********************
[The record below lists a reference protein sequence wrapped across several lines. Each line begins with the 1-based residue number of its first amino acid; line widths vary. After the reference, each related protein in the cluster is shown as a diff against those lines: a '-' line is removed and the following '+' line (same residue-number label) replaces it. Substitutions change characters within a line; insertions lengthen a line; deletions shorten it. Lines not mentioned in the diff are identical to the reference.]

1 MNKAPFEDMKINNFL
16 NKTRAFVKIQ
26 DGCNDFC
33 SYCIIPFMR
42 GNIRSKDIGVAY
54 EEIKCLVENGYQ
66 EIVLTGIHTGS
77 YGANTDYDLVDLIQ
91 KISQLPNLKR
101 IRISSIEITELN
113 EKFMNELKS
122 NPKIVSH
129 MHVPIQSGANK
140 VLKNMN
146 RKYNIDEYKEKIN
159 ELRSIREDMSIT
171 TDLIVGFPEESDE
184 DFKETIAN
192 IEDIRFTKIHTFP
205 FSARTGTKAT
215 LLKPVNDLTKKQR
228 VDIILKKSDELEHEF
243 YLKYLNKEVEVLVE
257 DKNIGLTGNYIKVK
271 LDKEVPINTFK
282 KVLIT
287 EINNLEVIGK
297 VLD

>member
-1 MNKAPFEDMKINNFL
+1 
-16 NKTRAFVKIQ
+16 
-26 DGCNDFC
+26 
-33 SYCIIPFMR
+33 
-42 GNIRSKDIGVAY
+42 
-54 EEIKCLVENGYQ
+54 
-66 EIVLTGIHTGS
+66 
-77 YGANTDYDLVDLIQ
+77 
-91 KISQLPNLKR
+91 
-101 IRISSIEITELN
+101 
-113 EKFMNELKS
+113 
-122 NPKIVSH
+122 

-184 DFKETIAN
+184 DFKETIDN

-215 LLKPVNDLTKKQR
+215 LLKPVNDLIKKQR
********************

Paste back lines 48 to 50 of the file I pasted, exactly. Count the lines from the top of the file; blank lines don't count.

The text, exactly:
+91 
-101 IRISSIEITELN
+101 